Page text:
Analysis


We got over 100 responses. We analyzed the data and created these pie charts below.





These pie charts helped us realize what was really causing stress, and reducing it. This was key to our app, because we would know what is causing the problem, and how to use different solutions to help the problem. For example, we found out that kids who did sports reported slightly less stress than those who didn’t, and kid’s who did Performing Arts had more stress than the ones that didn’t. Also, the amount of sleep played a big role in stress. We learned that the people who were getting less than 7 hours of sleep daily, had more stress than kids who got more than 7 hours. We used these pie charts to learn more, and make our app better.


Adding Synthetic Data


Larger datasets tend to generate more Accurate AIs. The dataset is the source of your training, so if it has more detail, not only will the accuracy be better, but there are more phrases that the AI can detect with bigger datasets. From the survey that we sent out, we got a good amount of data but not enough, so we had to create our own synthetic data to use. We created comma-separated files on Google Sheets for the questions on the survey. For the open-ended questions, like “How was your day?” or “How are your friends?”, we created a column for the text entered and then created an adjacent column for the “stress score”. If the answer indicated stress, we would assign it a stress score of 1, or yes. If not, the stress score assigned was 0, or no. Whereas, questions like “How much sleep did you have?” were multiple-choice, which made the dataset a lot easier to make because there were only so many options to have. For the rest of the open-ended questions we had to manually fill up each of the columns, and each one of us would write around 30+ of these combinations. This was for the types of questions like “How are your friends?”. We tried our best to correctly match the answers to what we believed our friends to respond like, so we had some fun creating this. We had roughly the same number of stress examples and non-stress examples, so our data was well-balanced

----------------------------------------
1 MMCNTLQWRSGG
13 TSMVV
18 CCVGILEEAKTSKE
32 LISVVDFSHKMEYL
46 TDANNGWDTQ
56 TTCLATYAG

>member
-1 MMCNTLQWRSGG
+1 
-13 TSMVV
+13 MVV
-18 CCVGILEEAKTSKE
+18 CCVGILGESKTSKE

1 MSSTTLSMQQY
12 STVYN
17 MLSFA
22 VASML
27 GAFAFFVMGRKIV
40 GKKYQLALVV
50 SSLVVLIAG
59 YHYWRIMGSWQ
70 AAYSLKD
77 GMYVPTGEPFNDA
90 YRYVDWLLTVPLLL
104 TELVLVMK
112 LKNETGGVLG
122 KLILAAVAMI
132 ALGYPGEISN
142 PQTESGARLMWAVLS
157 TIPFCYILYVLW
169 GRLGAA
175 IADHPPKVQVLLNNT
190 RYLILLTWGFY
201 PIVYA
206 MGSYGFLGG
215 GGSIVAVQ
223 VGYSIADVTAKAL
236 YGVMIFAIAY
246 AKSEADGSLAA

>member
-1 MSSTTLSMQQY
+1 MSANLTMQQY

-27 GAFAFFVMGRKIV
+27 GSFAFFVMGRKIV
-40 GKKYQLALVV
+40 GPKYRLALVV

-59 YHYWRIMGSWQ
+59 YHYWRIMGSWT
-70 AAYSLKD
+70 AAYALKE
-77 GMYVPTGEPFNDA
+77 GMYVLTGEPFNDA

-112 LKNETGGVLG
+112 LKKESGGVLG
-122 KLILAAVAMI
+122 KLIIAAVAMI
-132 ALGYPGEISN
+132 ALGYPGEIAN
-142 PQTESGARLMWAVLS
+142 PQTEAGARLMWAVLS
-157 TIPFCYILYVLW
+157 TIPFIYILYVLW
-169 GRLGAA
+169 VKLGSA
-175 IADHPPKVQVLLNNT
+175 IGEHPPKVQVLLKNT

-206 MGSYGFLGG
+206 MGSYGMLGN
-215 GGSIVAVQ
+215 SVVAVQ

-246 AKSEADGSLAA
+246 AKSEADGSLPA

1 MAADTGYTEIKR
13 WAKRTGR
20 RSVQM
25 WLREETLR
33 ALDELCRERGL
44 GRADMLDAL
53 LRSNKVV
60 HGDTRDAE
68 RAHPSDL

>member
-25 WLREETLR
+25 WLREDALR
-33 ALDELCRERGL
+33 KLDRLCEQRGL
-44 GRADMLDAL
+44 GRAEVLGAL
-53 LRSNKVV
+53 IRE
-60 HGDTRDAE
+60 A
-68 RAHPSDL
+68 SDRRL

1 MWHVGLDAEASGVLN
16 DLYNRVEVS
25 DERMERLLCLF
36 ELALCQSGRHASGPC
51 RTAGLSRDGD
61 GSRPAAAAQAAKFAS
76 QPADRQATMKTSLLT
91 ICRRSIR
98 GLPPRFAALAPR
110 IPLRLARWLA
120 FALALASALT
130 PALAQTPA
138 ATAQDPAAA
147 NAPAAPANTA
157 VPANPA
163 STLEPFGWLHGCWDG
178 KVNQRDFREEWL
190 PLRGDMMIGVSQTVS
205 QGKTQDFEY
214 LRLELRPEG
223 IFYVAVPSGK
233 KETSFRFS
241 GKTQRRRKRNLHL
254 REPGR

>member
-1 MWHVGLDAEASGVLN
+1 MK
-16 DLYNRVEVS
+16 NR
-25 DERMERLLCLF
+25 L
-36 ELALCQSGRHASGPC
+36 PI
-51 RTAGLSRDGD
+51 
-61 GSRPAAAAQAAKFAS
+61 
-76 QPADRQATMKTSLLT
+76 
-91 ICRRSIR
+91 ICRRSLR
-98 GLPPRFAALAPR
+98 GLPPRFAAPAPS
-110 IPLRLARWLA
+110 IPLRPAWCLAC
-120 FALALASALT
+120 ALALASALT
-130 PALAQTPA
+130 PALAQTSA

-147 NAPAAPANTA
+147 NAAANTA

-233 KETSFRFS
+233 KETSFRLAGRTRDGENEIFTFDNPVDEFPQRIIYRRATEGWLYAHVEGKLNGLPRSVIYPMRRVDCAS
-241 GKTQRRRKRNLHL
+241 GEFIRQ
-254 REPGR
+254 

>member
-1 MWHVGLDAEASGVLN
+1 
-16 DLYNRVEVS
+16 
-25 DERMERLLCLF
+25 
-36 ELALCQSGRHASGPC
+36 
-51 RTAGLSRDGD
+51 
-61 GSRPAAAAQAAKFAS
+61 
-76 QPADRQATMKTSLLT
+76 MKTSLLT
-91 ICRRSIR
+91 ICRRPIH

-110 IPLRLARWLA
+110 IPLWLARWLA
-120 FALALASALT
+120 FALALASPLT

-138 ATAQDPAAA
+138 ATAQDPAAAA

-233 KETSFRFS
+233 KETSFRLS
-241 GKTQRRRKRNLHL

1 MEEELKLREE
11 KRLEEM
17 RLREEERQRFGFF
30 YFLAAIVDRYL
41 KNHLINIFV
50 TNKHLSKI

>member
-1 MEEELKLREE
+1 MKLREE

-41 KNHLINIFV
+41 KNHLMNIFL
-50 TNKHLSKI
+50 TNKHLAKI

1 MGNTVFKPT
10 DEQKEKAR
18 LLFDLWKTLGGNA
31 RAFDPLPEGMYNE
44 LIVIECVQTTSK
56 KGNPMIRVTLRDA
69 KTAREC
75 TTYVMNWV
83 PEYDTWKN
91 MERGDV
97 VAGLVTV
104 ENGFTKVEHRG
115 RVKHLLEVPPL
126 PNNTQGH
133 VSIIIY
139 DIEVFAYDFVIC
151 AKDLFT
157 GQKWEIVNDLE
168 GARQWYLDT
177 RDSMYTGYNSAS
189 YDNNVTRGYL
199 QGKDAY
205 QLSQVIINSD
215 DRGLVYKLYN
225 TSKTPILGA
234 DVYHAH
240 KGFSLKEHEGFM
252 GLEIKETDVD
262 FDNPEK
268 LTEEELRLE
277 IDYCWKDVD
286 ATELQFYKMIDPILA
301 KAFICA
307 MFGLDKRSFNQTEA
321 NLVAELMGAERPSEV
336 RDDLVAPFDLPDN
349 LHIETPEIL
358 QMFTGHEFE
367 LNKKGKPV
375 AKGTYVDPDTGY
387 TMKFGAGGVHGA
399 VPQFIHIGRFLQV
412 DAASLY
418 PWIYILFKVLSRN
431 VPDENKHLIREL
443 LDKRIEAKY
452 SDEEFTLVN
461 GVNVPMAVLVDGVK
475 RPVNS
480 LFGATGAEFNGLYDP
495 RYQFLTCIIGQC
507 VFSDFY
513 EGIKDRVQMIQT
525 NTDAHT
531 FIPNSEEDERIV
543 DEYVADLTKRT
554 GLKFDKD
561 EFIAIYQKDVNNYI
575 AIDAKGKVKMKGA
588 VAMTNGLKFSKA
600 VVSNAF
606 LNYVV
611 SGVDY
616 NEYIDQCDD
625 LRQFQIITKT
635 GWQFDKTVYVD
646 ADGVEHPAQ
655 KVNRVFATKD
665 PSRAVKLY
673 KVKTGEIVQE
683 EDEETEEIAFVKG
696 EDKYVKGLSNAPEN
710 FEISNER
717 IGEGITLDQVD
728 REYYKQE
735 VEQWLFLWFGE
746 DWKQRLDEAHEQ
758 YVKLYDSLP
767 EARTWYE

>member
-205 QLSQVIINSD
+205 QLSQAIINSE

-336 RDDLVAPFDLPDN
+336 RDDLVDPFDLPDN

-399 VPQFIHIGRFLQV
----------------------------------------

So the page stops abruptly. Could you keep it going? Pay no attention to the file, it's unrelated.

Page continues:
(These are examples of the synthetic data we created, as you can see, we expected people to answer “random”, so we had to make sure that the AI would not get confused with this.)



Training the AI — How well did it do?


Once we had analyzed the data clearly, we trained our AI’s. We used two different types of AI — we used one for text and the other for numbers and categorical data As more and more responses were used to train the AI, the accuracy and predictions got better. To make sure that our AI could predict Stress, Non-stress, and Random correctly, we checked the Confusion Matrix. The Confusion Matrix told us what the AI was getting wrong, or what it had not learned properly. Right now, the accuracy is around 80%, a pretty good level for the data we collected, but we are trying to make it even better.


In closing..


You can see more about the app we created with our AI — Calmzilla here.


We hope this helps you as you create datasets to train AIs to solve problems. If you have any questions, please reach out at aithatcounts@gmail.com